Dismiss Notice
Join Physics Forums Today!
The friendliest, high quality science and math community on the planet! Everyone who loves science is here!

Coding and GF(2)

  1. Nov 26, 2007 #1


    User Avatar
    Science Advisor
    Homework Helper
    Gold Member

    This came up in my logic course.

    The professor writes that in GF(2), the polynomials [tex]3xy^5[/tex] and [tex]\frac{1}{2}x^2y[/tex] respectively can be reduced to [tex]3xy[/tex] and [tex]xy[/tex].

    I understand that [tex]y^5=(y^2)(y^2)y=(1)(1)y=y[/tex], but also in GF(2), for any x, we have x+x=0. So it seems to me that [tex]3xy^5[/tex] can be further reduced to just [tex]xy[/tex] because we have [tex]3xy=xy+xy+xy=0+xy=xy[/tex].

    For the other, I am clueless. Sure, [tex]x^2y=xy[/tex] because in GF(2), for any x, we have x²=x. But what happened to the 1/2? Worse, what is 1/2? It's the inverse of 2. And 2 is 1+1. But 1+1=0, and 0 has no inverse in a field.

    What's going on here?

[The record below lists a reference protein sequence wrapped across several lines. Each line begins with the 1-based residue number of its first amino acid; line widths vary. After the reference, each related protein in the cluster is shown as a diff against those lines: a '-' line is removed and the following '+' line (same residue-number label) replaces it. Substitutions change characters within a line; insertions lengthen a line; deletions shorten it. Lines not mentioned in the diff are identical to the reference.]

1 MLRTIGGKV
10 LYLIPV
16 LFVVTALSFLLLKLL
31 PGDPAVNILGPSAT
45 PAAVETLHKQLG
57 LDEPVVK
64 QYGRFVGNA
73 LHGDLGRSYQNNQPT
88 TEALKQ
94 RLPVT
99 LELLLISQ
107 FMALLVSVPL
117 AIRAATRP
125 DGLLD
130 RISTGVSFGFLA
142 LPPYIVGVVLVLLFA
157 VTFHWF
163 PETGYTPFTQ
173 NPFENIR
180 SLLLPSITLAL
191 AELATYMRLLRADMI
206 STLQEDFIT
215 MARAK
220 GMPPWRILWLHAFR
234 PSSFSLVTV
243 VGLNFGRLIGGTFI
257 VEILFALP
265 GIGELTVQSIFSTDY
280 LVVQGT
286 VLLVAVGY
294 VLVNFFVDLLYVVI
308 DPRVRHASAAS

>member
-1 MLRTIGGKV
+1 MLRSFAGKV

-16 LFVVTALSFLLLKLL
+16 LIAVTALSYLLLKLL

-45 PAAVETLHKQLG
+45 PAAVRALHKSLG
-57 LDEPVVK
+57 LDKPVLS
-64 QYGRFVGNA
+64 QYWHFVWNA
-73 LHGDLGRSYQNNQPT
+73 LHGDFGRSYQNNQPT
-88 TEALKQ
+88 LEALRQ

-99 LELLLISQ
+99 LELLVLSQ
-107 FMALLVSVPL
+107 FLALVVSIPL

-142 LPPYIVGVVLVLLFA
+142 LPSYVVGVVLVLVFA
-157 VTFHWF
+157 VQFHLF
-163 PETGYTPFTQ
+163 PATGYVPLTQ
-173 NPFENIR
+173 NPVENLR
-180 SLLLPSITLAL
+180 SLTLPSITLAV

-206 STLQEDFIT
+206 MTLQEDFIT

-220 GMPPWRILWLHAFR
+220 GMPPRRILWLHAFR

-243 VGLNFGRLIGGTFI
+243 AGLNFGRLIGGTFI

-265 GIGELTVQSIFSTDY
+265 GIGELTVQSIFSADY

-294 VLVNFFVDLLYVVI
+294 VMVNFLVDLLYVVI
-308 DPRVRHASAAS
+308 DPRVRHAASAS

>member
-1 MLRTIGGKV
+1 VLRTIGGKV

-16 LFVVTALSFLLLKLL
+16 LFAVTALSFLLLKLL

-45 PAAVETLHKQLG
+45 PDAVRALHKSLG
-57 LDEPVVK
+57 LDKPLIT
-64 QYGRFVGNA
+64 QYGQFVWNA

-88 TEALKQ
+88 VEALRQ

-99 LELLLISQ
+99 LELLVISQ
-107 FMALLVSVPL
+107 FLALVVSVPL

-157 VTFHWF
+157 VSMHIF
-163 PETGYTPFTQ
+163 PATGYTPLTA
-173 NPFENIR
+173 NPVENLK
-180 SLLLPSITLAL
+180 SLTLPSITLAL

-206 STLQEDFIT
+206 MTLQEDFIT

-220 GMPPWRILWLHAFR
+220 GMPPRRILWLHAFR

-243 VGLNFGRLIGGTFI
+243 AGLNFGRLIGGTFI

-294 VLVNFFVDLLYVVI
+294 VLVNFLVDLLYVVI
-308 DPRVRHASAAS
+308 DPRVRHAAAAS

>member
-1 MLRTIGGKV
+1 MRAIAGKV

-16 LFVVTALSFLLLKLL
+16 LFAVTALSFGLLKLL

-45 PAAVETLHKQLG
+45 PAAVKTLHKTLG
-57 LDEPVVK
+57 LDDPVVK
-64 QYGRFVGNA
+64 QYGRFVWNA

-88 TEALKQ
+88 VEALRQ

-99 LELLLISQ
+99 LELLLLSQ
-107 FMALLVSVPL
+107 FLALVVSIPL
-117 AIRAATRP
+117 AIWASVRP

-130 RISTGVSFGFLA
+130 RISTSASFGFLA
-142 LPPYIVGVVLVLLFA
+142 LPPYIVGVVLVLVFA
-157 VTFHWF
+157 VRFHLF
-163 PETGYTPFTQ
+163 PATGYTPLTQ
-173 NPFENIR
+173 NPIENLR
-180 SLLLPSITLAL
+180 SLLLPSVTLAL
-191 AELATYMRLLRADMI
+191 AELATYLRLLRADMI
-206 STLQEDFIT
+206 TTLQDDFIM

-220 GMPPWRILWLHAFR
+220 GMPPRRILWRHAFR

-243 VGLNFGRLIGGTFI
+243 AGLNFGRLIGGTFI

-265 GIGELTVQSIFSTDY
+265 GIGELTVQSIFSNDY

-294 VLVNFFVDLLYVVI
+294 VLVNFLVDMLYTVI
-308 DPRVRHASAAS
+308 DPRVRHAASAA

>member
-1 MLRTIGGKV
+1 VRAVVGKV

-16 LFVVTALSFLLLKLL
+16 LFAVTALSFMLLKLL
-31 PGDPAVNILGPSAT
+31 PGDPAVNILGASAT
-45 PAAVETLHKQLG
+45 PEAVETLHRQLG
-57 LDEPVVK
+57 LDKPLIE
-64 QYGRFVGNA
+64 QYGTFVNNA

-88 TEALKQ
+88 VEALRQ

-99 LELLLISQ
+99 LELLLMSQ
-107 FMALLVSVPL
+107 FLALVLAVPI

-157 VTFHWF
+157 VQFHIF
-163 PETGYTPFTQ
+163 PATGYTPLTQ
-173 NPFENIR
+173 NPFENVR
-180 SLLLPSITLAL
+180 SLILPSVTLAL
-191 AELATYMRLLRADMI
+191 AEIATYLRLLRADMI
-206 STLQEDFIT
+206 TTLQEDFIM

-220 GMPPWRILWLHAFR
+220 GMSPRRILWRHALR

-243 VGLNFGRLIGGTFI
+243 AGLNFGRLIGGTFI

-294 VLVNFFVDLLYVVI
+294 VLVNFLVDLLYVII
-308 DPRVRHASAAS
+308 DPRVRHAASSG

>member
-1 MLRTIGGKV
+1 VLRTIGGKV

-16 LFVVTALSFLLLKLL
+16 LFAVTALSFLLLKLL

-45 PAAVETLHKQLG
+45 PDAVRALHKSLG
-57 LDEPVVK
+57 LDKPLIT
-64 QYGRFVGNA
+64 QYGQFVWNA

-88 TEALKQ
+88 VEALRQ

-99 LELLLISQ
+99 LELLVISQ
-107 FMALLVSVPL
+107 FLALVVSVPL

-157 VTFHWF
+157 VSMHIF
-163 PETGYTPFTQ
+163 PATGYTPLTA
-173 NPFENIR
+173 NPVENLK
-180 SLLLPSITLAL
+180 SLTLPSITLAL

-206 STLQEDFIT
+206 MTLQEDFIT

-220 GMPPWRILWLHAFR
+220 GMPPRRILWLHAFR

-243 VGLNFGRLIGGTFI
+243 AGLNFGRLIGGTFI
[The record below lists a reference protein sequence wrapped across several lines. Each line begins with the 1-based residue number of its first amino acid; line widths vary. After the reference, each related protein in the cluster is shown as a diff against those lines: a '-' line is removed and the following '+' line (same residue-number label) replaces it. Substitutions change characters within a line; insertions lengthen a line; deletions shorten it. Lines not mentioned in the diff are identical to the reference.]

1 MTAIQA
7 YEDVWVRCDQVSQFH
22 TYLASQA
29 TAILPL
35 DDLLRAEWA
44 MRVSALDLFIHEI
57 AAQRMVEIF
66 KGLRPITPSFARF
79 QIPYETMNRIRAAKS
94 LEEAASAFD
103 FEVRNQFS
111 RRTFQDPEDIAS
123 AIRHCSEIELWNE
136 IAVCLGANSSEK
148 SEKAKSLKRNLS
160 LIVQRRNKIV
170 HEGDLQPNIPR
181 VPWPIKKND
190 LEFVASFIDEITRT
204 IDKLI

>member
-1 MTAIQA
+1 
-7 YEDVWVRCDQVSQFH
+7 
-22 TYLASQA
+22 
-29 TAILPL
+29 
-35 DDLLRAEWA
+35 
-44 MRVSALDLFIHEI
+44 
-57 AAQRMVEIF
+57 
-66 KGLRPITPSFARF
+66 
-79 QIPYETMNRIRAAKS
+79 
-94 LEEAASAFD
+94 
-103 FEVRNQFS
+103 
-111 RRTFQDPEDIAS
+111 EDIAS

2. jcsd
  3. Nov 26, 2007 #2


    User Avatar
    Staff Emeritus
    Science Advisor
    Gold Member

    First off, just to make sure it's clear, we're talking about polynomial functions, not polynomials. The distinction is subtle, yet vital.

    Secondly, [itex]x^2 \not\equiv 1[/itex]; I'm not sure where you got that idea. The right fact is [itex]x^2 \equiv x[/itex].

    Thirdly, 1/2 doesn't make any sense in GF(2), because as you say, it's equivalent to 1/0.
Know someone interested in this topic? Share this thread via Reddit, Google+, Twitter, or Facebook

Have something to add?

Similar Discussions: Coding and GF(2)
  1. Coding Theory (Replies: 4)

  2. Huffman code? (Replies: 4)